Nani Latest New Movie Dasara Honest Review

Movie Review 

Nani has been all over the place for the past few weeks. Be it promotional events or social media, he has gone all out to promote Dasara as a pan-Indian initiative. But Dasara was neither Pushpa nor KGF. Despite the predictable storyline, Srikanth Odela had his stamp.  

 They come from a village called Veerapalli, where men take bottles. Dharani and Suri are best friends.  

  Srikanth Odela is a debutant filmmaker but a promising talent. With Dasara, he created a semi-fictional world and successfully transported us to the village of Veerapalli. It shows Dharani as a sensitive weakling. For the hero, he cries on screen, loses bladder control, and trembles in fear when trouble knocks on the door. In contrast, his friend Suri is his strength. While Dharani is naive, Suri is practical. Meanwhile, there’s the whimsical Vennela, a breath of fresh air.

  Dasara is a film based on its own drama. Srikanth Odela is in no rush to explore the story properly. Dasara has many layers. The film deals with women and how they are exploited, widespread caste politics and superstition.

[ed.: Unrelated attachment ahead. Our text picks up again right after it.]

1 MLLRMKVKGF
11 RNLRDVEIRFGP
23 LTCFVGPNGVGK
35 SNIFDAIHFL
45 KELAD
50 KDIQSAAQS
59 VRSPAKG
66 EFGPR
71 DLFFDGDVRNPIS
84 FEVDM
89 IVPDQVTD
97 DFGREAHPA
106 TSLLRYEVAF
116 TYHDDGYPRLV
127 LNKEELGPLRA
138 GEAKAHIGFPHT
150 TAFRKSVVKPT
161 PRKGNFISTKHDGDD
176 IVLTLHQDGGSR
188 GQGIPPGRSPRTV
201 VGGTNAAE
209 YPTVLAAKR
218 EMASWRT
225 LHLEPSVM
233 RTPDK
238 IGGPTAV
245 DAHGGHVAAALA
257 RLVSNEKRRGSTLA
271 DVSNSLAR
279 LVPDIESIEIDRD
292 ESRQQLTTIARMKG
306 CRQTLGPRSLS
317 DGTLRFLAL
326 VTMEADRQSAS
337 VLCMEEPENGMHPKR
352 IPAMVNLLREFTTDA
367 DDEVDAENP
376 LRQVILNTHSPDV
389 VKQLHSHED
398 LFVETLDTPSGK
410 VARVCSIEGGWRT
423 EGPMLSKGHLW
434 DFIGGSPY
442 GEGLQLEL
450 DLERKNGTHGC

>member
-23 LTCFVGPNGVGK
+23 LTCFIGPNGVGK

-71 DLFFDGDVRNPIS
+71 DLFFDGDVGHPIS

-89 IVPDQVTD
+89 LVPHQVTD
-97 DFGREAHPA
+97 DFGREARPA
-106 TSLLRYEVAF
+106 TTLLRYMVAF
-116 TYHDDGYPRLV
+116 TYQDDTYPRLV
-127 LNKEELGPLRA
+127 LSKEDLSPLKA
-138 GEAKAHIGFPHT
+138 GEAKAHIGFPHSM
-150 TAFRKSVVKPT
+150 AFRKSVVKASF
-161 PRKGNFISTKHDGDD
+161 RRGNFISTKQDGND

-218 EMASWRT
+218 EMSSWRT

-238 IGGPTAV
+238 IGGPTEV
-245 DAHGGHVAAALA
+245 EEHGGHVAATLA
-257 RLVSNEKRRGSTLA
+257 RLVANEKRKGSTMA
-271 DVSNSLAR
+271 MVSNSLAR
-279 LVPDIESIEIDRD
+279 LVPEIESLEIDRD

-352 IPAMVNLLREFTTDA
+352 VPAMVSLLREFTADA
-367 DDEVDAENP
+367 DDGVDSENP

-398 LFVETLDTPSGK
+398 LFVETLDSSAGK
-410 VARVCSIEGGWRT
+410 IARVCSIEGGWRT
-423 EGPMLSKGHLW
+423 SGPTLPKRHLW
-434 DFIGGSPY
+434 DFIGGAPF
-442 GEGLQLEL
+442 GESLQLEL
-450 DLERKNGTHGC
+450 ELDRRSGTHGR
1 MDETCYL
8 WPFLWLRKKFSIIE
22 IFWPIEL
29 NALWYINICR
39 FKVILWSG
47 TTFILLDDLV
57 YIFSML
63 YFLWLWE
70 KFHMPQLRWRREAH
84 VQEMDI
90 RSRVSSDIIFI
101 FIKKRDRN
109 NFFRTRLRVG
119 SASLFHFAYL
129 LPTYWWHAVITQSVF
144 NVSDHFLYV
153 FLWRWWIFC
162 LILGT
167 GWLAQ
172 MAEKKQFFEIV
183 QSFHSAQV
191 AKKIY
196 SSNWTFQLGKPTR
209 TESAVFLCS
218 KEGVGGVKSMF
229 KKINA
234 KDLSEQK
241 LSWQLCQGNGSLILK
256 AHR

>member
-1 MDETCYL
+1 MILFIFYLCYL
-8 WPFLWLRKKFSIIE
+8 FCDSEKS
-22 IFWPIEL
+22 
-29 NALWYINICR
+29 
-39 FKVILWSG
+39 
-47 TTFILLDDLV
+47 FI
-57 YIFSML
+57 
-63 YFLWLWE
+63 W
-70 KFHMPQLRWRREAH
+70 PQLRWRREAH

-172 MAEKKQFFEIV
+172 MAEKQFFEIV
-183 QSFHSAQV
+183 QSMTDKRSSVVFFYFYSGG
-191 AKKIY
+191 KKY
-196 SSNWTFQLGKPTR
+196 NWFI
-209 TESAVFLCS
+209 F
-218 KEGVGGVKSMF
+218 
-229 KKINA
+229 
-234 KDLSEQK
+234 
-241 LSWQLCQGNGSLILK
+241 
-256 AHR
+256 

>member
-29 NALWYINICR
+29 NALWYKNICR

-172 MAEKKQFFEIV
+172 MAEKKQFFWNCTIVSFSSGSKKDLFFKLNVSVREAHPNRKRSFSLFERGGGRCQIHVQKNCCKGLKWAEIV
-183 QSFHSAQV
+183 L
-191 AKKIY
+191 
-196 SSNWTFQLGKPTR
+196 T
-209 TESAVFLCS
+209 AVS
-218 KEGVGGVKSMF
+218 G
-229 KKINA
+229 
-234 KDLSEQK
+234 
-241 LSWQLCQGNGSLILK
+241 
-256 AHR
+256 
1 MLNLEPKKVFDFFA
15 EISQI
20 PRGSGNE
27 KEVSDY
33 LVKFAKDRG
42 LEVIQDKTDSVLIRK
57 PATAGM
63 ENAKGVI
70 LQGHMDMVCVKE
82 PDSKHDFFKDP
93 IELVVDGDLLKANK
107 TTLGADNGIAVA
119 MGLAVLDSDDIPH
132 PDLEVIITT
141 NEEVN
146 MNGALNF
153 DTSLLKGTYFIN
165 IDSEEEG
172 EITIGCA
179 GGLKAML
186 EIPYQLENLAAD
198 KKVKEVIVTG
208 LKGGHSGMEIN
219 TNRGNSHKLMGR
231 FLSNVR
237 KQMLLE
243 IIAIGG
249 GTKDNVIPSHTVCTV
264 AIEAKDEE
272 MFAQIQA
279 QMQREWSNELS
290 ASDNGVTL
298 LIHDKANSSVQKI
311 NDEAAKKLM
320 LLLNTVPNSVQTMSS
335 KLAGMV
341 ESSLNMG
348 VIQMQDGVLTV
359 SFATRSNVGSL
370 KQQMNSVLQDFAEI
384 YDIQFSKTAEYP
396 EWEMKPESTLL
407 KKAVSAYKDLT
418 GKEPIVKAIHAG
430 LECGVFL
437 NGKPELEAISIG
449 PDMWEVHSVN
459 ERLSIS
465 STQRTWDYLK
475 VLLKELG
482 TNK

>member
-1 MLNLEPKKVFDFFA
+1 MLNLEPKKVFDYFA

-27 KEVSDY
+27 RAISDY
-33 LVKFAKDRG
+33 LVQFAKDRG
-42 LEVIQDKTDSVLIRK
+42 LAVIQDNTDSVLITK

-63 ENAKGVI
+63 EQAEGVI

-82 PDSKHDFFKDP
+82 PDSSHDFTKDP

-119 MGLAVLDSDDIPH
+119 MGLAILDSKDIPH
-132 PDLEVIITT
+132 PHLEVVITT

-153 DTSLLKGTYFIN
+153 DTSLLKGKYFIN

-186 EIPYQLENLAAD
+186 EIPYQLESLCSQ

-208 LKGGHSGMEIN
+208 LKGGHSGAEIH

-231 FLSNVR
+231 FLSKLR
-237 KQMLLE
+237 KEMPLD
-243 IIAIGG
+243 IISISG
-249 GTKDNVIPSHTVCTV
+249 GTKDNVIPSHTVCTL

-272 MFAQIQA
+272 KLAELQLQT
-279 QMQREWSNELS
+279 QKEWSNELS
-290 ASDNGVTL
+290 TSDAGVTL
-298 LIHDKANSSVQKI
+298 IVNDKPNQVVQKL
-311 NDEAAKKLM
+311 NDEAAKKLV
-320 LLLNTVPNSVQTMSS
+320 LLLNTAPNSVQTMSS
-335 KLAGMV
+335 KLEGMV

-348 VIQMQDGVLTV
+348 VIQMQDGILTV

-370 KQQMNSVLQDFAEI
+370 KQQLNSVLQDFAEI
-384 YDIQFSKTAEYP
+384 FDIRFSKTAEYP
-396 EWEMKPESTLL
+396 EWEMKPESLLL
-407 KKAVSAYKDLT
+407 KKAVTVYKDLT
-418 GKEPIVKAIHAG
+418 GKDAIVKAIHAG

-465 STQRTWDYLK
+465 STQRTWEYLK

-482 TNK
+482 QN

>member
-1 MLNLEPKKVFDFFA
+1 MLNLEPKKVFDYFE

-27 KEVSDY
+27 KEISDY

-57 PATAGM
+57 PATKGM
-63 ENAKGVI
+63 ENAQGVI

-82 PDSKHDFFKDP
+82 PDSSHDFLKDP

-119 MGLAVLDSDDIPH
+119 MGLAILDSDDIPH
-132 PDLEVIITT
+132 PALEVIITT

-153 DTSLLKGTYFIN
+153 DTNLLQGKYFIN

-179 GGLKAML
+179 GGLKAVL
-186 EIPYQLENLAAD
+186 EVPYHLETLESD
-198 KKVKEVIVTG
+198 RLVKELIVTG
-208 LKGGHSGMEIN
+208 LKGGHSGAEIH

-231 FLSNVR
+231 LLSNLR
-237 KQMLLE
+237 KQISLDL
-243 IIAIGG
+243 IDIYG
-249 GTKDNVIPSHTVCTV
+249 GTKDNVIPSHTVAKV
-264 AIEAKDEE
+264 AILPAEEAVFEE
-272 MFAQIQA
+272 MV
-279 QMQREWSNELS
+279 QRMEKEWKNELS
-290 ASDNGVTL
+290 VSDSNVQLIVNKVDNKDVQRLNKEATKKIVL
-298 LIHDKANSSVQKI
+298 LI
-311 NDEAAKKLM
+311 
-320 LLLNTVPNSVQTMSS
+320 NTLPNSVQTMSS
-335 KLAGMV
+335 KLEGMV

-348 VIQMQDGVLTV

While the world-building, characterization of the leads and music make Dasara enjoyable, some tropes prevent the audience from fully enjoying this brilliantly shot revenge drama. In one scene, Dharani makes a decision that affects Vennela’s life. However, Dasara has another scene where Vennela asks if she has a say in her life because she was never asked! And the hyper-masculine hero apologizes.  

The power dynamics in Veerapally village keep you hooked. However, some early stretches of Dasara may test your patience. Nani’s Dharani holds most of the film while Deekshit’s Suri takes the cake. Probably because the interval sequence puts you in a state of shock. 

Nani is Dasara’s soul. Keerthy also has a meaty role in the film. It is actually Suri who steals the show with her effortless acting.

  One thing that Srikanth Odela can work on is the characterization of the villain Shine Tom Chacko. It walks on a wafer thin line and doesn’t make an impact after a point.

  Santosh Narayanan’s music and Sathyan Sooryan’s visuals are what make Dasara. Although the film tells a predictable story, it has enough meat to sustain itself.

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